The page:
Net marketing margin on petrol and diesel turns negative
NEW DELHI: Net marketing margin on petrol and diesel has turned negative after soaring to a record in early May as oil marketing companies have frozen domestic fuel rates while international rates and taxes have sharply increased.
Net marketing margin is currently at minus Rs 1.56 per litre, down from Rs 16.1 per litre during May 1 to 5, according to ICICI Securities. The margin sharply contracted after the government hiked excise duty on petrol and diesel by Rs 10 and Rs 13 per litre, respectively, on May 6. For the period between May 6 and 15, the margin averaged Rs 3.9 per litre on the two fuels. Increase in taxes didn’t translate into any change in retail prices then as oil companies absorbed the full hike.
In the second fortnight of May, the margins slipped further to Rs 1.84 per litre as international prices started rising while domestic prices remained frozen. International rates of petrol and diesel have risen by 35% and 48%, respectively, in a month. On June 1, the margin on domestic fuels slipped into negative.
“Unless the retail price is hiked significantly, the net margin would be in the red in June,” ICICI Securities said in a note on Tuesday basing its estimate on current prices. A high margin of Rs 7.9 per litre in April-May would, however, more than offset negative June margin and ensure a healthy Rs 5.1 per litre margin for the April-June quarter, as per the ICICI estimates. By comparison, the average margin was Rs 2.2 per litre in the year 2019-20.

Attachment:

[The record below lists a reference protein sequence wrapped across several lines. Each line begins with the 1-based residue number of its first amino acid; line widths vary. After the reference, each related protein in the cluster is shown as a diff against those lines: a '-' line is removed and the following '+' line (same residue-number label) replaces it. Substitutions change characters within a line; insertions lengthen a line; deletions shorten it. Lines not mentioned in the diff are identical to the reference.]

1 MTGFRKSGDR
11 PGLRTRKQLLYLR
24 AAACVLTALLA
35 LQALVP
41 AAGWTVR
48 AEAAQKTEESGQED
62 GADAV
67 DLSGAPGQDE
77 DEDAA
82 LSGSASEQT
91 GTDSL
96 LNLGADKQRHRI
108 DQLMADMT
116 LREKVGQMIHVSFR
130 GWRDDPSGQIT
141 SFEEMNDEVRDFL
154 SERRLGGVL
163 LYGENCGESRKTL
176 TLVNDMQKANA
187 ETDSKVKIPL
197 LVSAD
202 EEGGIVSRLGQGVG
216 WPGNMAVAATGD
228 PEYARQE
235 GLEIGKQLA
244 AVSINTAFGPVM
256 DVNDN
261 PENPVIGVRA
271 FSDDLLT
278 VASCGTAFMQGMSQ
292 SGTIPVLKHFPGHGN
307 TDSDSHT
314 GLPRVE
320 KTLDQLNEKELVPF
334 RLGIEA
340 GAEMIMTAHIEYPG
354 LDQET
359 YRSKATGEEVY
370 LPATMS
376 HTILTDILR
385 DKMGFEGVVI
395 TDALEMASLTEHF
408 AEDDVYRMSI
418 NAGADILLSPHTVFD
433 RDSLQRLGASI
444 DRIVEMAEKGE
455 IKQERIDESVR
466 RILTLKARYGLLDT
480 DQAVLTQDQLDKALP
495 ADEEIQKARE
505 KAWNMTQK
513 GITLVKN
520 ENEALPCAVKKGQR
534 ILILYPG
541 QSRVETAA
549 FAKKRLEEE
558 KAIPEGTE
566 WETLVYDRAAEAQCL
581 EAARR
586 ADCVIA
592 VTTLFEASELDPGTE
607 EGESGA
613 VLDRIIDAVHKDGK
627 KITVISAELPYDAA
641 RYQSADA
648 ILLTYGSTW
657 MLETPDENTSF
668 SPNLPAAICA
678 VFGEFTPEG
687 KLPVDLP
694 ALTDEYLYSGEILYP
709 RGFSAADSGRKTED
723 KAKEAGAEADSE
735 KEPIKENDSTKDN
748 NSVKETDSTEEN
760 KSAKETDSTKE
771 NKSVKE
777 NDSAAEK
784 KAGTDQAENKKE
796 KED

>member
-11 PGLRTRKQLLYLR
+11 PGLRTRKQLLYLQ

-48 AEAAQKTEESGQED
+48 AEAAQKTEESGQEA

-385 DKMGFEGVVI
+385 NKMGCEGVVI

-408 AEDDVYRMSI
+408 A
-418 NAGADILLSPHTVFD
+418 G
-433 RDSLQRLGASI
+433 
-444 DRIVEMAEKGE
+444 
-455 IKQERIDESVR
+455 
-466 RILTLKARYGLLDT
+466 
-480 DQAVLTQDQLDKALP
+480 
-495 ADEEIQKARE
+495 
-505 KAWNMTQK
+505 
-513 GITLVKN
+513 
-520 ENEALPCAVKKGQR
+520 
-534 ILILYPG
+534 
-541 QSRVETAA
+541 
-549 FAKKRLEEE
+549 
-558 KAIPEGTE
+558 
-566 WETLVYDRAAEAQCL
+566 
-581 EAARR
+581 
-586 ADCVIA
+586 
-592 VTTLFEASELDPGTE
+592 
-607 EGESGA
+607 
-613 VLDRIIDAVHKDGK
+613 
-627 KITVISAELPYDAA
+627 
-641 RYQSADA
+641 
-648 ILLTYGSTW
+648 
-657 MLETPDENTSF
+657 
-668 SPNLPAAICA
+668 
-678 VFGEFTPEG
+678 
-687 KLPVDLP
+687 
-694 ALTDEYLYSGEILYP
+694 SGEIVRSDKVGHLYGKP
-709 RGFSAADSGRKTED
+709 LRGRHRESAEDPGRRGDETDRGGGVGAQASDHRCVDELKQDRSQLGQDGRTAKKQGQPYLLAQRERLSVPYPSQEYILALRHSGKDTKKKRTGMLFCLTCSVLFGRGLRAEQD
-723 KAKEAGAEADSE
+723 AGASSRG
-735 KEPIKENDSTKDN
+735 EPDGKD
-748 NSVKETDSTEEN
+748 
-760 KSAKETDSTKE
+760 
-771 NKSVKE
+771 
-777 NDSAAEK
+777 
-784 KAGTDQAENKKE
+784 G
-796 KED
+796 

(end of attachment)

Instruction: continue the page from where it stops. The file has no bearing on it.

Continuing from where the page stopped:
Oil companies would probably begin worrying in the next quarter if international prices keep rising and domestic fuel rates stay frozen.
“We are faced with some hard choices. Domestic fuel prices are already high and raising them further may not make sense in a slowing economy. But expecting the government to cut duties when it is short on revenue also may not be realistic,” said a state oil company executive.
On Tuesday, petrol and diesel were sold for Rs 71.26 and Rs 69.39 per litre, respectively, in Delhi. Prices have remained almost frozen for more than two months, which oil company executives say is aimed at shielding consumers from volatility. By abandoning daily revision of prices, a practice they adopted three years ago, oil companies also denied consumers the benefit of the recent oil crash.
The Economic Times 02-06-2020